Beginning on Saturday, several community events will be held to honor King’s memory and legacy. The Rev. Kenneth Calvert, pastor at Shiloh Baptist Church and one of the event organizers, said each activity serves as a way to “commemorate the goodness of America.”
“This year, if Dr. King was alive, he would’ve been 91 years old,” Calvert said. “It’s sad that he lost his life when he was 39, but the legacy will never die. It’s part of American culture, and to me that’s important.”
The first chance to celebrate the holiday in Kingsport will be with community MLK bingo, to be held Saturday from 6-8 p.m. at the Riverview Community Room.
Johnnie Mae Swagerty, New Vision Youth director and one of the event organizers, said the event is free, but participants should bring a gift for the winners. A dinner of soup beans and cornbread will be served.
Three churches — Central Baptist Church, Christ Fellowship and First Baptist Church — will partner for a unity prayer service on Sunday from 6-7 p.m. This year’s event will take place at Central Baptist Church, located at 301 Carver St.
Pastors Perry Stuckey of Central Baptist Church, Derek Harden of Christ Fellowship and Marvin Cameron of First Baptist Church are leading the effort, but several other churches from across the city have gotten involved, Calvert said.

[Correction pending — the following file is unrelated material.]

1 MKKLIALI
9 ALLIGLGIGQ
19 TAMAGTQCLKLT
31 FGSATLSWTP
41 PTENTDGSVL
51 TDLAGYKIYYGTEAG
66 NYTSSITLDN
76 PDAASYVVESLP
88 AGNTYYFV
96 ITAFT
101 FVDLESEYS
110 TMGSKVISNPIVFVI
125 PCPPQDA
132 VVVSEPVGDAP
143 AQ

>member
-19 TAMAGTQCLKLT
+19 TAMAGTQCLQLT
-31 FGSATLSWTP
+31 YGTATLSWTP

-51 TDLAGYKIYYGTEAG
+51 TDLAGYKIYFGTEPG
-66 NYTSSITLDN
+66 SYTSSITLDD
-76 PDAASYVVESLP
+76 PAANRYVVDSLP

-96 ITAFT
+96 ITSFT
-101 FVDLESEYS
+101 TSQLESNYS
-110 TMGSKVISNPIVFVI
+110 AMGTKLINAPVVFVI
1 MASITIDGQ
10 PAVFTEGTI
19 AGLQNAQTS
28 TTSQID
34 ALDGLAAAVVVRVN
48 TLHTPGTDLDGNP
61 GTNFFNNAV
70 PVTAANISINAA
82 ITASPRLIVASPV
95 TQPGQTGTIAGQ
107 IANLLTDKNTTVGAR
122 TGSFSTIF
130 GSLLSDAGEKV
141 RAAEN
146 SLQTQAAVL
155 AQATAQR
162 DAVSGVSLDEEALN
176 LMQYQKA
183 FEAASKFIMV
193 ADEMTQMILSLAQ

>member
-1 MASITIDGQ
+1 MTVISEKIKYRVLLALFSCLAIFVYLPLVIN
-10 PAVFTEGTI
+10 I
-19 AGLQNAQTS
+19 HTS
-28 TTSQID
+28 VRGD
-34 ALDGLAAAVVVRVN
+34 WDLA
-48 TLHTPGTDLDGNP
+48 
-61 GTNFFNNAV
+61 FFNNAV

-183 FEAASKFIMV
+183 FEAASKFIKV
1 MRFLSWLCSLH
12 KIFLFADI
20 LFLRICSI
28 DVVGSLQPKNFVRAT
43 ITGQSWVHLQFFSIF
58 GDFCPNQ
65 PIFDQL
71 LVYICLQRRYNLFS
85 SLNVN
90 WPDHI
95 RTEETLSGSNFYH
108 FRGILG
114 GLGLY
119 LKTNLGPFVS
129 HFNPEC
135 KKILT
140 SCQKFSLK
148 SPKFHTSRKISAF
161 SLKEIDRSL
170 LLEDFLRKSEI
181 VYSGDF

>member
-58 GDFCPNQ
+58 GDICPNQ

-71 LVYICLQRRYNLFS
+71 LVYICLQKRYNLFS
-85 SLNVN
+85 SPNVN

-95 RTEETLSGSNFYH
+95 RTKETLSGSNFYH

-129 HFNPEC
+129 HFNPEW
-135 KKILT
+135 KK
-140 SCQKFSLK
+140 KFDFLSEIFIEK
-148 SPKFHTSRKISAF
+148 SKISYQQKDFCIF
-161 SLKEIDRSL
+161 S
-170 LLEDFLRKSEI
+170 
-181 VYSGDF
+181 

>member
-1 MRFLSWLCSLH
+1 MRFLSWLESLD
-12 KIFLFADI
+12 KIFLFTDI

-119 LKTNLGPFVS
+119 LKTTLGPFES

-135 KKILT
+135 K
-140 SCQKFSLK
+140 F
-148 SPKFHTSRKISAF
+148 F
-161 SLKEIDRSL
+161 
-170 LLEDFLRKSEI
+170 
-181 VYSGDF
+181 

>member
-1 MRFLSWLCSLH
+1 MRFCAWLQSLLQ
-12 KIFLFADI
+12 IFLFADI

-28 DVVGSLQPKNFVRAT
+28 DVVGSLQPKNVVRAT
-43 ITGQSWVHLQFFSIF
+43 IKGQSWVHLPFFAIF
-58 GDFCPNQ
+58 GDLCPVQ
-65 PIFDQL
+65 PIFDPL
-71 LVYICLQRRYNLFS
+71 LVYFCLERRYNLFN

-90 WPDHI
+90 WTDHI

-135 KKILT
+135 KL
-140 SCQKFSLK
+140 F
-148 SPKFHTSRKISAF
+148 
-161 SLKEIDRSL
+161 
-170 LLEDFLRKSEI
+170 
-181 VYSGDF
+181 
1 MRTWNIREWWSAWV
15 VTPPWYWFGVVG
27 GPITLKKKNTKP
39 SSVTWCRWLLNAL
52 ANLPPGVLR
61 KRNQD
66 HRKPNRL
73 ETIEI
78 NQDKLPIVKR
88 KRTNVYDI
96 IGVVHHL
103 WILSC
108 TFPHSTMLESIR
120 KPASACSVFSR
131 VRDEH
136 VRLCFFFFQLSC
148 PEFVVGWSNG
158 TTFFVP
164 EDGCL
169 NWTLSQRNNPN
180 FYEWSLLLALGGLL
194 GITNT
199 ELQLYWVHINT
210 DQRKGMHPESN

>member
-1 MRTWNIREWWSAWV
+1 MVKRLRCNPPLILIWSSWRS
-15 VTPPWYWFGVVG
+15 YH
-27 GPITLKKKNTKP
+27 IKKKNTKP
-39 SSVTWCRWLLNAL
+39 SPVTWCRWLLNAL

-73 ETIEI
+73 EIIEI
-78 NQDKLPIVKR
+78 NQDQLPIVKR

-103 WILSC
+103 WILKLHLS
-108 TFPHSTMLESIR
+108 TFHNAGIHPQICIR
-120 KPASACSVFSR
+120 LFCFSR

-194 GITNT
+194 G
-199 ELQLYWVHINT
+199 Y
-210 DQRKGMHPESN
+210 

Most of the festivities will be held Monday, starting with the 20th annual Martin Luther King Jr. Day Holiday Parade. Following the parade, a community luncheon will be held in the Riverview Community Room. For those who don’t have a ride, Charles Maxwell of American Tours and Charters Inc. will transport people from the parade to the luncheon via bus, Swagerty said.
Center Street Barbecue will provide the meal at the luncheon, featuring barbecue on a bun, baked beans, coleslaw and drinks paid for by the Kingsport Chamber of Commerce. Alpha Kappa Alpha sorority will once again provide the desserts, and other organizations and businesses, including Eastman and the Kingsport Housing Authority, are also providing support.
Children who attend the luncheon will receive a new book featuring African-American characters, courtesy of the Appalachian Literacy Initiative. The organization will provide 70 books all together, and Kingsport pageant queens will help distribute them at the event, Swagerty said.
A candlelight vigil will close out Monday’s celebrations from 6-7 p.m. at Shiloh Baptist Church, located at 712 E. Sevier Ave. Swagerty said this year’s theme is “Where there is no vision, there is no hope” in remembrance of Xavier Hall, who co-founded New Vision Youth with Swagerty.
New Vision Youth members will recite quotes from Martin Luther King Jr., and 13-year-old Emma Poole will read a speech on Australian motivational speaker Nicholas James Vajicic. Community leaders will light the candle at the vigil, and city and county police will be in attendance.
“This is about coming together and unity,” Swagerty said. “This year, everybody really needs to come together in unity, work together and help a friend, if you see somebody that needs it.”